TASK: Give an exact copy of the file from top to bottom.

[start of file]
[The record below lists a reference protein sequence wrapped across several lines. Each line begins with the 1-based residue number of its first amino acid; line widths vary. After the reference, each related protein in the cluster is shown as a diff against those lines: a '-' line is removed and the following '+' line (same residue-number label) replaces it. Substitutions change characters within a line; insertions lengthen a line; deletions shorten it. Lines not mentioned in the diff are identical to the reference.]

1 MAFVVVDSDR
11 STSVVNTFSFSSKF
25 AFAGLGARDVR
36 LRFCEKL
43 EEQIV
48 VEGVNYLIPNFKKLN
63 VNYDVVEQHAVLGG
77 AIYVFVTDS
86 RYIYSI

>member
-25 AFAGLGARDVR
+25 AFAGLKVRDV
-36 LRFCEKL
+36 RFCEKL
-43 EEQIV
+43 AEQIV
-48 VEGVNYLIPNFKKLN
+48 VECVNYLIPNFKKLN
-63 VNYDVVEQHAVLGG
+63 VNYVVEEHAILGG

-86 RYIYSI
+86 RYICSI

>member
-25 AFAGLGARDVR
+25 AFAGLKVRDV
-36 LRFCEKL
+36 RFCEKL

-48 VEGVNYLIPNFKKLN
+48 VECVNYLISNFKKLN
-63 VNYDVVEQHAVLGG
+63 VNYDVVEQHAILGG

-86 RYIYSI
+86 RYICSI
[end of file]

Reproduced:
[The record below lists a reference protein sequence wrapped across several lines. Each line begins with the 1-based residue number of its first amino acid; line widths vary. After the reference, each related protein in the cluster is shown as a diff against those lines: a '-' line is removed and the following '+' line (same residue-number label) replaces it. Substitutions change characters within a line; insertions lengthen a line; deletions shorten it. Lines not mentioned in the diff are identical to the reference.]

1 MAFVVVDSDR
11 STSVVNTFSFSSKF
25 AFAGLGARDVR
36 LRFCEKL
43 EEQIV
48 VEGVNYLIPNFKKLN
63 VNYDVVEQHAVLGG
77 AIYVFVTDS
86 RYIYSI

>member
-25 AFAGLGARDVR
+25 AFAGLKVRDV
-36 LRFCEKL
+36 RFCEKL
-43 EEQIV
+43 AEQIV
-48 VEGVNYLIPNFKKLN
+48 VECVNYLIPNFKKLN
-63 VNYDVVEQHAVLGG
+63 VNYVVEEHAILGG

-86 RYIYSI
+86 RYICSI

>member
-25 AFAGLGARDVR
+25 AFAGLKVRDV
-36 LRFCEKL
+36 RFCEKL

-48 VEGVNYLIPNFKKLN
+48 VECVNYLISNFKKLN
-63 VNYDVVEQHAVLGG
+63 VNYDVVEQHAILGG

-86 RYIYSI
+86 RYICSI